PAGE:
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The large intestine
| Main Anatomy Index | Gallbladder and biliary ducts
Last updated 30 March 2006
- The liver is a huge glandular organ belonging to the GI
- It is the largest gland in the body (about 2% of the body mass in adults).
- It is also the largest abdominal organ.
- The liver lies in the right hypochondrium, epigastrium, and left hypochondrium.
- In normal individuals, it should not be palpable below
the right costal margin.
- Its surfaces are in contact with the diaphragm and the anterior abdominal wall.
- The falciform ligament attaches the liver to both of
- In most living persons the liver is a soft reddish brown organ.
- Glisson's capsule surrounds the liver as a strong collective tissue.
- The liver receives venous blood returning from the GI tract through the portal vein.
- This venous blood is laden with the products of digestion, especially fats.
- In addition to its many metabolic activities, the liver is a storehouse for glycogen and
it secretes bile.
- Bile passes via the hepatic and cystic duct to the gall-bladder, where it is
concentrated by absorption of water.
Surfaces of the Liver
Surface of the Liver
- This is smooth and convex as it conforms to the cavity
of the inferior surface of the diaphragm.
- Although this surface fits into the dome of the diaphragm,
it is largely separated from the diaphragm by part of the peritoneal cavity called the subphrenic recess.
- The bare area is not separated from the diaphragm by
the peritoneal cavity.
- Here there is a thin layer of loose connective tissue.
- The diaphragm separates the superior part of the liver from the thoracic organs.
- The superior part of the liver is covered with peritoneum,
except posteriorly at the edge of the bare area.
- The IVC occupies a fossa in the left part of the bare area,
just to the right of the median plane.
The Visceral Surface of the
- This surface is directed inferiorly, posteriorly, and to the left.
- It is separated from the diaphragmatic surface
of the liver by the inferior border.
- Under cover of the visceral surface are:
- The superior right portion of the anterior
surface of the stomach;
- The superior part of the duodenum;
- The lesser omentum;
- The gall-bladder;
- The right colic flexure;
- Many associated vessels and nerves.
- The visceral surface of the liver has an H-shaped group of deep fissures and fossae.
- The crossbar of the H is the porta hepatis, a deep transverse fissure, about 5 cm long.
- It contains the portal vein, hepatic
artery proper, hepatic nerve plexus, hepatic ducts, and lymphatic
- The left sagittal limbs of the H are deep
fissures containing the ligamentum teres and
the ligamentum venosum.
- The right sagittal limbs of the H are fossae for the gallbladder and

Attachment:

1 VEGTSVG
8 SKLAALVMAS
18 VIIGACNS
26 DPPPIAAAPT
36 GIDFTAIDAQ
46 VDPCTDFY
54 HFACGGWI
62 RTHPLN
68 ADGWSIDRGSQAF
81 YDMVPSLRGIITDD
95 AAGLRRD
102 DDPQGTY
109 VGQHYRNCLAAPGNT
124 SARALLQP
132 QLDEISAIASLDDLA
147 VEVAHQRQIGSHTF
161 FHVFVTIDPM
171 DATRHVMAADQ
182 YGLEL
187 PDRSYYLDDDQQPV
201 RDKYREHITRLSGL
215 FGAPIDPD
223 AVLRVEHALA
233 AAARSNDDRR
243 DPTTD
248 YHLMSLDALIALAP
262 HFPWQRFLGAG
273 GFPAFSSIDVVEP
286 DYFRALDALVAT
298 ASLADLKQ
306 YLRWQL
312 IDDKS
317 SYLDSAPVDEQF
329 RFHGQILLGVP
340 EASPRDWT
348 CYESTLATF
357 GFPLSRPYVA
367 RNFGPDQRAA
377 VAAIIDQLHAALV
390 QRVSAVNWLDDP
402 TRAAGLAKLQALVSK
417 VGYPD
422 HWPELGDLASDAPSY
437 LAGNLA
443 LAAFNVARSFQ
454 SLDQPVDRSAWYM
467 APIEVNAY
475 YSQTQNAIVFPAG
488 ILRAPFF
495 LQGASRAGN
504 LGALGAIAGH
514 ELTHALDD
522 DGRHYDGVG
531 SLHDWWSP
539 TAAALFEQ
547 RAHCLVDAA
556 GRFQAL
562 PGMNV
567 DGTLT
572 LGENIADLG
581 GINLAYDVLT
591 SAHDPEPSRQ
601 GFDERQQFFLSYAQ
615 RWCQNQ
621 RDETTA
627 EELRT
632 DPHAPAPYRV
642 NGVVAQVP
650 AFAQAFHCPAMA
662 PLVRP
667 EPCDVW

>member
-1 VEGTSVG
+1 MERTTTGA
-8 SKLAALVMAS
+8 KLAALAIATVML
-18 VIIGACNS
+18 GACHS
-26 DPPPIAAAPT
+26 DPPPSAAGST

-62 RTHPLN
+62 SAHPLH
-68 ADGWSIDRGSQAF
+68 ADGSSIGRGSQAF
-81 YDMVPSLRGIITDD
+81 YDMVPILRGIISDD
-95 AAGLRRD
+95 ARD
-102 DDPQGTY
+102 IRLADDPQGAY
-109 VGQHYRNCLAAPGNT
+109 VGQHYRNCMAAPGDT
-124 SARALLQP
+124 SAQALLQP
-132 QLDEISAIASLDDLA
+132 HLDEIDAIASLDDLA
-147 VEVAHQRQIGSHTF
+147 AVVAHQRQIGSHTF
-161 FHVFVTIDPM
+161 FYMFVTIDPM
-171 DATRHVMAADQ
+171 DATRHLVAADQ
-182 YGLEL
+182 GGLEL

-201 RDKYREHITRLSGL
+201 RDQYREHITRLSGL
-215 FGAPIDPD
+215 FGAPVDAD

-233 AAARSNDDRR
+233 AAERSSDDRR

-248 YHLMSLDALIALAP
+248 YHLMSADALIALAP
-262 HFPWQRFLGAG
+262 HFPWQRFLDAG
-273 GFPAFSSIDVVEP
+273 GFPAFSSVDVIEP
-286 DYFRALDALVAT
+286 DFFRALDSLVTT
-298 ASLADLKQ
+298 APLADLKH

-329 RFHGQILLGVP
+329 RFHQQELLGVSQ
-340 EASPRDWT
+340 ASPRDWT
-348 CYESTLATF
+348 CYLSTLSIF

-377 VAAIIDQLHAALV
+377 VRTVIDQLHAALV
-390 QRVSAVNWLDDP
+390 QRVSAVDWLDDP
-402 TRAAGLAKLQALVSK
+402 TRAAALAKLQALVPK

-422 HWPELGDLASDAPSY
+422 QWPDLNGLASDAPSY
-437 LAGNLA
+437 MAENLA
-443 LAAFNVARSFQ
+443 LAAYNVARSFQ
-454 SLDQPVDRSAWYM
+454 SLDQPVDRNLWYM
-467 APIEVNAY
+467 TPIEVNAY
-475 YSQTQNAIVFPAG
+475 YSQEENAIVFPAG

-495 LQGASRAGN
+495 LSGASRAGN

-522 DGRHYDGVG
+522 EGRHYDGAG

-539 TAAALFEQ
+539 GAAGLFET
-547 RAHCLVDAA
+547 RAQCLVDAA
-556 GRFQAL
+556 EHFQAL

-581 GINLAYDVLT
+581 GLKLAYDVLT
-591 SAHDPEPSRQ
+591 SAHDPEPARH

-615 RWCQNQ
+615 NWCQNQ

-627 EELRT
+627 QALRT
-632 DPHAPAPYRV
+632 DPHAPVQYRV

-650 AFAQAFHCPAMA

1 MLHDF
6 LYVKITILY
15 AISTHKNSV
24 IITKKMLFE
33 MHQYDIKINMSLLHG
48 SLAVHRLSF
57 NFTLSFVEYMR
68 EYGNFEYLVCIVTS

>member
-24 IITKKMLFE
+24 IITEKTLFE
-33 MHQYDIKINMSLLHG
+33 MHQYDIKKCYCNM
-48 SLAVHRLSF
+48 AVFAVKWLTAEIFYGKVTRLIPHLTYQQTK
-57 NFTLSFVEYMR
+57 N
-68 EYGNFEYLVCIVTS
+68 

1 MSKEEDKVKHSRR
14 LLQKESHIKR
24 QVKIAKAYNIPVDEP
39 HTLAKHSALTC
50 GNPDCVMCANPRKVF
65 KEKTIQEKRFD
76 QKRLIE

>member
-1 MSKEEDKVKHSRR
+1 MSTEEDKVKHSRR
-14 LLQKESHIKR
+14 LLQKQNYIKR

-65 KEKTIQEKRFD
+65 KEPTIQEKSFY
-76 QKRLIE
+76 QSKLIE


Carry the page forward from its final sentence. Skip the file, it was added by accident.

Lobes of the Liver
- Functionally, the liver is divided into two lobes, the left and right lobes.
- This is by a plane that passes through the gallbladder fossa and fossa
for the IVC.
The Right Lobe of the Liver
- The functional right lobe is demarcated by: on the
visceral surface, the gallbladder fossa and the fossa for the IVC; on the diaphragmatic surface, by an
imaginary line that runs from the fundus of the gallbladder
to the IVC.
The Caudate Lobe of the Liver
- This lobe lies between the fissure for the ligamentum venosum
and the fossa for the IVC.
- It is functionally part of the left lobe.
- It is bounded inferiorly by the porta
- On the right, the caudate lobe has a small, tail-like caudate process (L. cauda,
- This process separates the portal vein from the IVC and forms a bridge to the right
The Quadrate Lobe of the Liver
- This lobe is four-sided (L. quadri, four).
- It lies between the fissure for ligamentum teres and the gallbladder
- It is bounded posteriorly by the porta
- Most of it is functionally part of the left lobe.
- The part of the inferior border of the liver between the notch for
the ligamentum teres and the gallbladder
is formed by the quadrate lobe.
The Left Lobe of the Liver
Attachments of the Liver (Ashwell, Lecture Notes, 1998)
- This is the obliterated left umbilical vein, connecting
the left branch of the portal vein to the umbilicus.
- This ligament runs in the free
edge of the falciform ligament and in a
groove named after it in the visceral surface of the
- The left umbilical vein is of great importance as it carried all the blood from the
placenta to the foetus.
- This is a fold of peritoneum, which connects the liver to
the diaphragm and supraumbilical part of the anterior abdominal wall.
- It is attached to the anterior and superior surface of